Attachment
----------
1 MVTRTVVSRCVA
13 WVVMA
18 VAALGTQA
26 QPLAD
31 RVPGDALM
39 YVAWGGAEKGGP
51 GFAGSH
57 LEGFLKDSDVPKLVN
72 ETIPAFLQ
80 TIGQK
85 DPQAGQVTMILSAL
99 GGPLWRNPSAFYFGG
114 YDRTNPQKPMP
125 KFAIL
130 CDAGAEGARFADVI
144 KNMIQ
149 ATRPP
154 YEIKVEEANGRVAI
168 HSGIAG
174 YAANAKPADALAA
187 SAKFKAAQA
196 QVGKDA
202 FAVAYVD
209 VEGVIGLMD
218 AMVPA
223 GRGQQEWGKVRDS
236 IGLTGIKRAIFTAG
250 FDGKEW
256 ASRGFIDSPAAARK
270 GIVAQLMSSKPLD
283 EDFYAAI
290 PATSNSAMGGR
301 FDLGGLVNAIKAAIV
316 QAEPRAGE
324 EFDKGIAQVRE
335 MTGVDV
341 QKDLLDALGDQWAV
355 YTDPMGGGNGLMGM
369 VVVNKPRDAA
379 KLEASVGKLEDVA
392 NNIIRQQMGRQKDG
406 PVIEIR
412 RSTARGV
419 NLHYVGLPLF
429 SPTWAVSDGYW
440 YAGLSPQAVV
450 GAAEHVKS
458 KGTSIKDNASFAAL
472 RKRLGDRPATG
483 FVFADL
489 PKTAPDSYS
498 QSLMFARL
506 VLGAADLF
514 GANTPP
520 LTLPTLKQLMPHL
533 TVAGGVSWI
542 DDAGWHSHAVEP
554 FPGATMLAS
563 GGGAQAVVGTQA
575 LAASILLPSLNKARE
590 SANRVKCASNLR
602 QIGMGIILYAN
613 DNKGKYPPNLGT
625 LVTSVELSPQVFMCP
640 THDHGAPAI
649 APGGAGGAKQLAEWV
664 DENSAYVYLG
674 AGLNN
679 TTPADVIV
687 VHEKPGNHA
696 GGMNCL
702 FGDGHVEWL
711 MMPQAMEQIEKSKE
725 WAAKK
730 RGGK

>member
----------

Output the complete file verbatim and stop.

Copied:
1 MVTRTVVSRCVA
13 WVVMA
18 VAALGTQA
26 QPLAD
31 RVPGDALM
39 YVAWGGAEKGGP
51 GFAGSH
57 LEGFLKDSDVPKLVN
72 ETIPAFLQ
80 TIGQK
85 DPQAGQVTMILSAL
99 GGPLWRNPSAFYFGG
114 YDRTNPQKPMP
125 KFAIL
130 CDAGAEGARFADVI
144 KNMIQ
149 ATRPP
154 YEIKVEEANGRVAI
168 HSGIAG
174 YAANAKPADALAA
187 SAKFKAAQA
196 QVGKDA
202 FAVAYVD
209 VEGVIGLMD
218 AMVPA
223 GRGQQEWGKVRDS
236 IGLTGIKRAIFTAG
250 FDGKEW
256 ASRGFIDSPAAARK
270 GIVAQLMSSKPLD
283 EDFYAAI
290 PATSNSAMGGR
301 FDLGGLVNAIKAAIV
316 QAEPRAGE
324 EFDKGIAQVRE
335 MTGVDV
341 QKDLLDALGDQWAV
355 YTDPMGGGNGLMGM
369 VVVNKPRDAA
379 KLEASVGKLEDVA
392 NNIIRQQMGRQKDG
406 PVIEIR
412 RSTARGV
419 NLHYVGLPLF
429 SPTWAVSDGYW
440 YAGLSPQAVV
450 GAAEHVKS
458 KGTSIKDNASFAAL
472 RKRLGDRPATG
483 FVFADL
489 PKTAPDSYS
498 QSLMFARL
506 VLGAADLF
514 GANTPP
520 LTLPTLKQLMPHL
533 TVAGGVSWI
542 DDAGWHSHAVEP
554 FPGATMLAS
563 GGGAQAVVGTQA
575 LAASILLPSLNKARE
590 SANRVKCASNLR
602 QIGMGIILYAN
613 DNKGKYPPNLGT
625 LVTSVELSPQVFMCP
640 THDHGAPAI
649 APGGAGGAKQLAEWV
664 DENSAYVYLG
674 AGLNN
679 TTPADVIV
687 VHEKPGNHA
696 GGMNCL
702 FGDGHVEWL
711 MMPQAMEQIEKSKE
725 WAAKK
730 RGGK

>member